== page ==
Seriously though I have no idea who reads this blog. I get a few comments here and there (thanks for those) when I hit a topic that's close to someone's heart but beyond that I never bothered to look at or indeed install some form of visitor counter.

I am touched... I'd almost sign up for blog azeroth and do some shared topics he he.

I think by now we all know the vagaries of gold-selling. It is against the TOS and mass-bans over it are not uncommon so my advise is simply to keep away from the everpresent temptation even if it is now evidently posted on my blog.

I will take steps to curb their appetite if they get out of hand and if they push too hard I'll happily give some tips and tricks to make your own gold and see how they like that.

In the meantime I'll sit here and pretend that my blog is well-read.

Tuesday, November 4, 2008

On reagent removal or the absence thereof

I was flaying around in sunken temple for a bit trying out a new destruction build on my warlock to see how backdraft would work together with soulfire and despite fairly good results in terms of damage I hit the wall fairly quick.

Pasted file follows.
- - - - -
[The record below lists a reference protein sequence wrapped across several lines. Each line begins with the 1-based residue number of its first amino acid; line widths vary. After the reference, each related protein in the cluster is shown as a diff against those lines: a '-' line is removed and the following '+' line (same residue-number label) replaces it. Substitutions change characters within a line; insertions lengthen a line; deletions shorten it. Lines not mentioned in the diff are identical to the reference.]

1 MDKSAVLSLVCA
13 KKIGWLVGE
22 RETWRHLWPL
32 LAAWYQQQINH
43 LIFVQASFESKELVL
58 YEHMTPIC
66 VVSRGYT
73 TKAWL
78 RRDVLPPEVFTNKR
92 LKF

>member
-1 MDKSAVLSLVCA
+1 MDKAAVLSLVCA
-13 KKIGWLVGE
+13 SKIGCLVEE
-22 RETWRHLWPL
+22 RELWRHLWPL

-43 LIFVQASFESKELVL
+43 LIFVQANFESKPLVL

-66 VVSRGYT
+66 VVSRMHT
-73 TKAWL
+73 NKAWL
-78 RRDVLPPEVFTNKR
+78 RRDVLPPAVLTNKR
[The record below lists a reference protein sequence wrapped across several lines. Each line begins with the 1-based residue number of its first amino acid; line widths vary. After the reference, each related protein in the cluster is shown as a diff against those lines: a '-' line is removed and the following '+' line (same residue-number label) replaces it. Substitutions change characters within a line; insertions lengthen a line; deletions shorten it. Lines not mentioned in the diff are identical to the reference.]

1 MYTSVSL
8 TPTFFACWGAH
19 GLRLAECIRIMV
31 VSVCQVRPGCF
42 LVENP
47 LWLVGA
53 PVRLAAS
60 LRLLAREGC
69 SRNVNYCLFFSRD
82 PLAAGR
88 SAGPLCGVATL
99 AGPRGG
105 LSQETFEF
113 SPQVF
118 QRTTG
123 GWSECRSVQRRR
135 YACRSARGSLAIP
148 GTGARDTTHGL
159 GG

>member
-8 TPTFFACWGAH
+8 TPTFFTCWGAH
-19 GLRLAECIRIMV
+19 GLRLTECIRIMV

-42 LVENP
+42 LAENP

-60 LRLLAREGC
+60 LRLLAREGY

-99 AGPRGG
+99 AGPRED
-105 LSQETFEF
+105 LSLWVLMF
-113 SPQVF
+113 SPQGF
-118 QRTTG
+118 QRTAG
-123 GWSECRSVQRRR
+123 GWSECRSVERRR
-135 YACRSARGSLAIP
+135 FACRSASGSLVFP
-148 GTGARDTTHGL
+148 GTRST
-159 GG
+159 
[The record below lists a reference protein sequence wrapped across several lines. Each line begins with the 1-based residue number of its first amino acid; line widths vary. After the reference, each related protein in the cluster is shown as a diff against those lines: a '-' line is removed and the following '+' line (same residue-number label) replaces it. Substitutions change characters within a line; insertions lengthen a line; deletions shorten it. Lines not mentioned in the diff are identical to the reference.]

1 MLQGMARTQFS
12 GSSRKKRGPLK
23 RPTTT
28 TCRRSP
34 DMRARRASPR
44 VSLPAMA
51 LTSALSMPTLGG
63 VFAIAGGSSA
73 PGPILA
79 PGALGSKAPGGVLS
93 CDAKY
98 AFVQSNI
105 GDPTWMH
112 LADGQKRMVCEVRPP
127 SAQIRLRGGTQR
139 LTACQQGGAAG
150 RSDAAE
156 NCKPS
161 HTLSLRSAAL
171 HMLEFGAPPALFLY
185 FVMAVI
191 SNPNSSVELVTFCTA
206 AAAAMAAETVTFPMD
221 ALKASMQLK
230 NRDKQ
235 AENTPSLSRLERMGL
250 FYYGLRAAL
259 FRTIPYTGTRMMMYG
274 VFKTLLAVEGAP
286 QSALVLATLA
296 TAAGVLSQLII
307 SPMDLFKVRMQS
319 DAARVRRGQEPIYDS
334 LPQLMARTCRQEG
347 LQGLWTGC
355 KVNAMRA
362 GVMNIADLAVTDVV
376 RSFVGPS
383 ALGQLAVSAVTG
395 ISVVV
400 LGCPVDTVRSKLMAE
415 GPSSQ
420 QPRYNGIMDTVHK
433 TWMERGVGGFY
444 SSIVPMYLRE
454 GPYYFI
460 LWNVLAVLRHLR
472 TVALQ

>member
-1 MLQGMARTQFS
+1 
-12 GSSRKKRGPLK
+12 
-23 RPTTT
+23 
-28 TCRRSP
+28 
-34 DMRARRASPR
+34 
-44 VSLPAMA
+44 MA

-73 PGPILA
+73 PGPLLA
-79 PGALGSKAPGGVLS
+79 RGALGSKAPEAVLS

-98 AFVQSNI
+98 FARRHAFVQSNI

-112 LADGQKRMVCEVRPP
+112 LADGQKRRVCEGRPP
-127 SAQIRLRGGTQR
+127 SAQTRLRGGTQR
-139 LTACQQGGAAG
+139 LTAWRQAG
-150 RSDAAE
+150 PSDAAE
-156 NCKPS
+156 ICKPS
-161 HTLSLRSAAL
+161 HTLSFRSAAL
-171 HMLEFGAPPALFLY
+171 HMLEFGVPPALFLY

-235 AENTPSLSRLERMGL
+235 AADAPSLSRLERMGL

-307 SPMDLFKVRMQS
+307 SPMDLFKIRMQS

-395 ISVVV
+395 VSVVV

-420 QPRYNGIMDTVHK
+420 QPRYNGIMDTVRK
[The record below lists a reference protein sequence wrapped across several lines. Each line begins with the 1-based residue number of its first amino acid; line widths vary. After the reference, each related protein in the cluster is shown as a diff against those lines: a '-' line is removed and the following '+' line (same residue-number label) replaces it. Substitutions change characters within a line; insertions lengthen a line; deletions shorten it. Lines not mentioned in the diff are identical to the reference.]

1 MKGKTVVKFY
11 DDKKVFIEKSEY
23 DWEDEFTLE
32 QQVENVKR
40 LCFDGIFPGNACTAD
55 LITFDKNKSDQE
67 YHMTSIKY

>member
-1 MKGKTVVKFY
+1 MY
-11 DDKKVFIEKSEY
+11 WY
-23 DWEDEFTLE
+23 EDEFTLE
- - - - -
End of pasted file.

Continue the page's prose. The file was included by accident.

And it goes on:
I hit the wall... not because my casting rotation was wrong, not because I had issues keeping monsters from closing in and beating on me, not even because my pet scaling bites and I have to recast the damn thing every 5 minutes... I hit the wall because I ran out of souls.

I had gone into the instance having spent a good 15-30 minutes farming shards in nagrand beforehand so I knew I had at least 40 of the little buggars wasting space in my inventory.

Turns out that between casting the occasional healthstone / soulstone, re-summoning pets and heavy use of soulfire and shadowburn I literally ran out of souls in about double the time it took to farm them.

Now petless and with no capability of re-summoning the damn thing I had to roundtrip back to outland and start farming all over again... farming time which of course resulted in half the instance trash mobs respawning.
Trash mobs that don't give me shards because they're grey to me (apparantly low level creatures don't have useable souls).


This wasn't the first time either... I usually have to take along about 60 soulshards into a larger raid instance to make sure I don't run out. If there's a lot of re-summoning of people going on I am most definitely going to run out.